The GE V2 has all the functionality of the Logiq-e and is comparable in terms of image quality on superficial structures but on deeper structures and small nerves you will see a difference. If you can stretch to another £5000 to get the Logiq-e then it is worth the money. If not the V2 is a good starter.
I recently tried the Alpinion Ecube i7 which is relatively new to the UK market.. I was pleasantly surprised! It was easy to use, with good functionality and all the features you require for MSK imaging e.g. needle visualization, a sensitive power Doppler and easy side to side comparison. The image quality was very good and comparable to other machines at this price point. Worth a look.
Although it is an older machine now the Sonosite M-Turbo is still good value for money and still produces a good image. They are very portable, very robust and seem to last well. They also have a good battery life, which is a negative of the GE range. I have carried out thousands of guided injections on the Sonosite M-Turbo and have always be impressed by its performance despite its age! It can also be worth contacting the manufacturers as they sometimes have second hand/ex-demo machines that may be cheaper. Often these can come with a one-year warranty.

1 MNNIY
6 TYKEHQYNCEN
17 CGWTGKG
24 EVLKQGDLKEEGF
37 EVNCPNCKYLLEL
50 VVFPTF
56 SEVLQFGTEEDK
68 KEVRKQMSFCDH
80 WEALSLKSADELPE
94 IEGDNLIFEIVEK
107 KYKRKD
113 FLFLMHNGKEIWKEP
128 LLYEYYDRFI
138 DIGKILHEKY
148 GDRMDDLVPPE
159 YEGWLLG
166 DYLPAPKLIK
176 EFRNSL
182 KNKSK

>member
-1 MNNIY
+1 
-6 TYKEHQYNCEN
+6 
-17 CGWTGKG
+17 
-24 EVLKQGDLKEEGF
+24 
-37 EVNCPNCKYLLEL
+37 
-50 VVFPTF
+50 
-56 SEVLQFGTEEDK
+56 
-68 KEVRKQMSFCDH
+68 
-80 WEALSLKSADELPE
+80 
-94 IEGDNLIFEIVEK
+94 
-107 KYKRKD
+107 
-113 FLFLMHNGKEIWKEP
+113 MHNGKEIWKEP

Portable machines under £10,000
This is where it can be very hit and miss. Any new machines under this price point I would always make sure you research it well. The main limitation will be the image quality compared to the other more expensive machines. I would always advise you try it out for a week or so and ideally compare them to other machines, so you know exactly what you are getting for your money. It’s simple a brand new machine for under £10,000 will perform like a brand new machine under £10,000. With ultrasound machines you get what you pay for. These machines would be good for scanning superficial structures but will lack the resolution of the more expensive machines.